Photos Courtesy of Fox Searchlight Pictures
“The Shape of Water,” directed by auteur Guillermo del Toro, is making noise this award season. The film already won two Golden Globes and just received an astounding 13 Oscar nominations. Del Toro’s bold film stars Sally Hawkins, Academy Award-winning Octavia Spencer, notorious bad guy Michael Shannon, Doug Jones and Richard Jenkins. While the film is lovely to look at, it lacks content. It’s a pretty shell but nothing more.
This adult fairy tale is set in the 1950s at a top-secret research facility. It follows the story of a lonely janitor named Elisa, played by Hawkins, as she develops an unconventional relationship with an amphibious creature held captive in the facility.
The movie, tag lined as “a fairy tale for troubled times,” is a visual feast. The colors are rich and beautiful, the sets feel poetic and sentimental. Del Toro understands his tool set and with it explores a world of magical realism. Its dream–like setting is familiar to the work of film founding father George Méliès, whose turn-of-the-century movies were among the first to bring fantastical fairy tales on screen.
For film lovers, “The Shape of Water” is as sweet as candy. Elisa lives above a movie theater, resembling early-era movie palaces. Del Toro uses this setting as an opportunity to screen vintage films in the background of his own story. With a seamless soundtrack and abundant symbolism, “The Shape of Water” is movie magic.
But when looking past the cinematic grandeur of it all, there is not much there. The characters personify stereotypes, not real people. It is certainly a victory to see a successful film feature characters from various marginalized groups. Elisa lives with a disability and is best friends with a gay man and an African-American woman, all trying to make it in a cruel world circa the 1950s. These diverse characters are the kind audiences want to see, but del Toro’s characters feel forced from the page, lacking in dimension and honesty. Audiences want stories about people, not stereotypes.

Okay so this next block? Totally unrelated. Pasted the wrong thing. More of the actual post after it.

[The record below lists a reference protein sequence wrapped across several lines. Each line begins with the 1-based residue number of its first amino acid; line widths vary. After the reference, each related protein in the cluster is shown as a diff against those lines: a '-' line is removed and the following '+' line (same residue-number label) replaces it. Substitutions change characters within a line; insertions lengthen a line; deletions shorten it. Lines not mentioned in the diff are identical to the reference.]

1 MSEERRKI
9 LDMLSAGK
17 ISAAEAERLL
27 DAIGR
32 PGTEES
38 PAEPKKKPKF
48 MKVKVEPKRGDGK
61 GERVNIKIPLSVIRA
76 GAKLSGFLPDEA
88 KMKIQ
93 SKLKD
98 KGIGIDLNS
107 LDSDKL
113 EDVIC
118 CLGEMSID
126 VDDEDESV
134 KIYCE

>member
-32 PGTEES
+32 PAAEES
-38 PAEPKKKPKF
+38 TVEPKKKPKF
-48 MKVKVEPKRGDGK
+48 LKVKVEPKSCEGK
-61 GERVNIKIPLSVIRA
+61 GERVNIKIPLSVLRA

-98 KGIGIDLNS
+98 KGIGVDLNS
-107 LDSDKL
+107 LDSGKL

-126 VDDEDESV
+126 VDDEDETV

Where the characters lack truth, the story lacks chemistry. Del Toro was in for a feat when he decided to portray a woman who falls in love with a fish-man. He spent so much time coating his film in cinematic sugar, that he forgot to include the moments that make audiences care. Elisa has great potential as a character that she fails to fulfill. Her relationship with the amphibian man is sudden and unconvincing. It blossoms quickly and casually, leaving a bland aftertaste.
“The Shape of Water” has a positive message and a great spirit. The underdogs rise from the fringe of society and stick it to “the man,” all in the name of love. But del Toro assumes his audience lacks intelligence. He excessively explains his metaphors, making the film feel more condescending than heroic. Del Toro beautifully threads themes through the story, but he doesn’t trust his audience to pick up on his artistry, so he continues to spell out the point, always taking it one line too far. While he leaves out the moments we long for, he overindulges in moments better left implied.
Clearly, del Toro is a scholar of cinema. “The Shape of Water” proves he understands how to use nostalgia and aesthetic to reach an audience. “The Shape of Water” is a gorgeous, timely, and important film. While it does everything right on paper, it fails to translate on screen. Del Toro’s magical tale lacks truthful, interesting characters and a compelling story line.
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